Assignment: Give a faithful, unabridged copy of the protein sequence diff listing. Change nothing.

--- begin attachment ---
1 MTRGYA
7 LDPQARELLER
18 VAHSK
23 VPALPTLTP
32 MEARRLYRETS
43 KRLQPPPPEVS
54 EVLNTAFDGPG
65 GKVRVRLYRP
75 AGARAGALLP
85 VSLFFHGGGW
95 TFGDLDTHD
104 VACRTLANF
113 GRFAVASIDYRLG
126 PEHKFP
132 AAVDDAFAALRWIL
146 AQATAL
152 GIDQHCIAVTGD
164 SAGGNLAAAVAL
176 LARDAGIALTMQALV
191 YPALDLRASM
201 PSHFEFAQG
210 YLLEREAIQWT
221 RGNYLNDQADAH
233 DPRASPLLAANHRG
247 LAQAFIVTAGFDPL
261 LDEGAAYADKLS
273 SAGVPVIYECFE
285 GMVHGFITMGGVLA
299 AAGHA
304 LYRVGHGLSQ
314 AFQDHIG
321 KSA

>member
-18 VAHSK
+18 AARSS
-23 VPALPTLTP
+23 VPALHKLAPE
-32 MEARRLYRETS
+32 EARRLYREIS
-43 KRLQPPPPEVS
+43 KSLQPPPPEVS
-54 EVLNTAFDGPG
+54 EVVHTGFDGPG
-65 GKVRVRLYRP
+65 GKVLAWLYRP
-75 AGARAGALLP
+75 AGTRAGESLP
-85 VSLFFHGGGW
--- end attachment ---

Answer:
1 MTRGYA
7 LDPQARELLER
18 VAHSK
23 VPALPTLTP
32 MEARRLYRETS
43 KRLQPPPPEVS
54 EVLNTAFDGPG
65 GKVRVRLYRP
75 AGARAGALLP
85 VSLFFHGGGW
95 TFGDLDTHD
104 VACRTLANF
113 GRFAVASIDYRLG
126 PEHKFP
132 AAVDDAFAALRWIL
146 AQATAL
152 GIDQHCIAVTGD
164 SAGGNLAAAVAL
176 LARDAGIALTMQALV
191 YPALDLRASM
201 PSHFEFAQG
210 YLLEREAIQWT
221 RGNYLNDQADAH
233 DPRASPLLAANHRG
247 LAQAFIVTAGFDPL
261 LDEGAAYADKLS
273 SAGVPVIYECFE
285 GMVHGFITMGGVLA
299 AAGHA
304 LYRVGHGLSQ
314 AFQDHIG
321 KSA

>member
-18 VAHSK
+18 AARSS
-23 VPALPTLTP
+23 VPALHKLAPE
-32 MEARRLYRETS
+32 EARRLYREIS
-43 KRLQPPPPEVS
+43 KSLQPPPPEVS
-54 EVLNTAFDGPG
+54 EVVHTGFDGPG
-65 GKVRVRLYRP
+65 GKVLAWLYRP
-75 AGARAGALLP
+75 AGTRAGESLP
-85 VSLFFHGGGW